Meeting News

Quinolones coming under greater scrutiny

SAN DIEGO – Adverse effects from taking quinolones and fluoroquinolones continue to come to light, putting them under greater scrutiny, according to a presenter at ACP’s Internal Medicine Annual Meeting.

“We prescribe a lot [of medications],” Douglas S. Paauw, MD, MACP, professor of medicine, general internal medicine division, University of Washington, said. “A big part of our jobs, though, is to know when is it too dangerous to continue a medication, when do we need to reduce the dose, when do we have to get [patients] them off it and a lot of it has to do with interactions and side effects.”

One such example is quinolones, according to Paauw, where it has been known since the 1990s that these antibiotics, in rare instances, can cause peripheral neuropathy within a day or 2 in some patients who take them, a concern that was clarified by the FDA in August 2013.

“Some of these patients may not recover. The earlier we can stop it, the better we can do,” he said. “It’s not super common but it’s a devastating side effect.”

Other significant side effects have been reported with this drug class, he said.

Clinicians need to tell their patients, particularly older ones, to let them know if they are experiencing pain in their shoulders and Achilles areas, as it may be representative of the tendinopathy that sometimes occurs in patients who take quinolones.

“When you have an older patient and you need to treat them with a steroid and an antibiotic for an indication. realize you’re ramping up the risk of the tendinopathy occurring …I can’t emphasize enough that this risk goes seven to eight-fold higher if they’re taking prednisone and they’re older, along with their quinolone.”

According to Paauw, a study involving quinolones also showed an increased risk for aortic aneurysms (HR = 2.72; 95% CI, 2.53-2.93). Other potential side effects include insomnia, confusion and arrhythmia

“This type of information had a huge impact on the FDA changing the labelling this past summer,” he said. “There was enough worry about them, that [quinolones] shouldn’t be used for simple infections where there are other antibiotics that are probably less likely to cause a risk.”

Paauw said those infections include acute sinusitis, cystitis, and acute bacterial exacerbations of chronic bronchitis. – by Janel Miller

Reference: Paauw, DS. Session MTP 012. "Top Ten Medication Errors". Presented at: ACP Internal Medicine Meeting; March 29-April 1, 2017; San Diego.

Disclosure:  Paauw reports no relevant disclosures.

SAN DIEGO – Adverse effects from taking quinolones and fluoroquinolones continue to come to light, putting them under greater scrutiny, according to a presenter at ACP’s Internal Medicine Annual Meeting.

“We prescribe a lot [of medications],” Douglas S. Paauw, MD, MACP, professor of medicine, general internal medicine division, University of Washington, said. “A big part of our jobs, though, is to know when is it too dangerous to continue a medication, when do we need to reduce the dose, when do we have to get [patients] them off it and a lot of it has to do with interactions and side effects.”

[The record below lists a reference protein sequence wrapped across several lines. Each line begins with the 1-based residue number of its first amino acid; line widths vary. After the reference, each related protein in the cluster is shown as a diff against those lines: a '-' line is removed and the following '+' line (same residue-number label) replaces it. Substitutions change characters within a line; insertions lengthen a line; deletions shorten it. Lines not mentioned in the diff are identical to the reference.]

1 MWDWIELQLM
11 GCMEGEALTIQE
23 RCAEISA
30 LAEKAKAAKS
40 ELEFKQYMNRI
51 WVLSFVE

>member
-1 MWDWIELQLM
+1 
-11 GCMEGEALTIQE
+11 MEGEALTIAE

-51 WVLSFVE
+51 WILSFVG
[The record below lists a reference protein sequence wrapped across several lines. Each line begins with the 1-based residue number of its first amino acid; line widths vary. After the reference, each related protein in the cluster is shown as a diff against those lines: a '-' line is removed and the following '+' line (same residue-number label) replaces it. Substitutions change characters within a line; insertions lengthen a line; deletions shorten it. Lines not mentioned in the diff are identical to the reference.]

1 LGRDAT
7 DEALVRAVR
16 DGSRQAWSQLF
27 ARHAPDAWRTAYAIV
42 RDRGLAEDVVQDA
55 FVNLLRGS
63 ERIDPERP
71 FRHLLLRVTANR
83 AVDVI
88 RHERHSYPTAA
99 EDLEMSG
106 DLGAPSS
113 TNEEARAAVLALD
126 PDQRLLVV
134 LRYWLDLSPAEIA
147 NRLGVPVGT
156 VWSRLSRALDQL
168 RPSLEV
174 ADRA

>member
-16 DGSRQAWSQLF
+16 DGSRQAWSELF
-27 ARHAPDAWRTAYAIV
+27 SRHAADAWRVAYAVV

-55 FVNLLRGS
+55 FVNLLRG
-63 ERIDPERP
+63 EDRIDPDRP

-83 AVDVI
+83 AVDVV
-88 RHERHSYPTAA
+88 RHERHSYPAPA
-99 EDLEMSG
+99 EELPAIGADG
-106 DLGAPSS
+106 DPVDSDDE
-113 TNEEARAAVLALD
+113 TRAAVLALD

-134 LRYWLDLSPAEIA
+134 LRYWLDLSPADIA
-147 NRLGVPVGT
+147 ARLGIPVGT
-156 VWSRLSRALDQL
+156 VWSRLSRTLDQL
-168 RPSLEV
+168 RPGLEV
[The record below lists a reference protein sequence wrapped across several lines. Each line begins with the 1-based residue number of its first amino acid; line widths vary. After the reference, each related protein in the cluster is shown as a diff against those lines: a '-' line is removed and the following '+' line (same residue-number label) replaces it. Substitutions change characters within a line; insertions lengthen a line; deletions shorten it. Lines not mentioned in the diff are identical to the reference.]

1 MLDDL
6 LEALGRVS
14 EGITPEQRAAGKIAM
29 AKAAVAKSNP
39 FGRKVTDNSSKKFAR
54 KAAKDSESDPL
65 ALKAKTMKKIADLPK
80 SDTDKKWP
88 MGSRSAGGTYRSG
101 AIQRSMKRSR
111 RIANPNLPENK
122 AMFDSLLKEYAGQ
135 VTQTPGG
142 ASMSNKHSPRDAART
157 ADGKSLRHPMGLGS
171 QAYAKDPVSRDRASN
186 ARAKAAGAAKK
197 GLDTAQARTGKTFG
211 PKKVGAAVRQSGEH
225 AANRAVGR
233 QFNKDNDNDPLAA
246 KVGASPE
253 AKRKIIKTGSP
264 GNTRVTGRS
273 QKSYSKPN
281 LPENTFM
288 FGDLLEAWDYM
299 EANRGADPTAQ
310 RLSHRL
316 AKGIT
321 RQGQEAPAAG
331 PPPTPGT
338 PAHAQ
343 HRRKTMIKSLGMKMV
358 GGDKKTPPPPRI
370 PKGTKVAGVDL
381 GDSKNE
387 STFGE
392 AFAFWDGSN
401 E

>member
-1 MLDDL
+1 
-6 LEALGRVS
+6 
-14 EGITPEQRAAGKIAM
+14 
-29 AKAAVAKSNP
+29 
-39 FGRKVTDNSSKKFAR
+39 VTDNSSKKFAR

One such example is quinolones, according to Paauw, where it has been known since the 1990s that these antibiotics, in rare instances, can cause peripheral neuropathy within a day or 2 in some patients who take them, a concern that was clarified by the FDA in August 2013.

“Some of these patients may not recover. The earlier we can stop it, the better we can do,” he said. “It’s not super common but it’s a devastating side effect.”

Other significant side effects have been reported with this drug class, he said.

Clinicians need to tell their patients, particularly older ones, to let them know if they are experiencing pain in their shoulders and Achilles areas, as it may be representative of the tendinopathy that sometimes occurs in patients who take quinolones.

“When you have an older patient and you need to treat them with a steroid and an antibiotic for an indication. realize you’re ramping up the risk of the tendinopathy occurring …I can’t emphasize enough that this risk goes seven to eight-fold higher if they’re taking prednisone and they’re older, along with their quinolone.”

According to Paauw, a study involving quinolones also showed an increased risk for aortic aneurysms (HR = 2.72; 95% CI, 2.53-2.93). Other potential side effects include insomnia, confusion and arrhythmia

“This type of information had a huge impact on the FDA changing the labelling this past summer,” he said. “There was enough worry about them, that [quinolones] shouldn’t be used for simple infections where there are other antibiotics that are probably less likely to cause a risk.”

Paauw said those infections include acute sinusitis, cystitis, and acute bacterial exacerbations of chronic bronchitis. – by Janel Miller

Reference: Paauw, DS. Session MTP 012. "Top Ten Medication Errors". Presented at: ACP Internal Medicine Meeting; March 29-April 1, 2017; San Diego.

Disclosure:  Paauw reports no relevant disclosures.

    See more from American College of Physicians Internal Medicine Meeting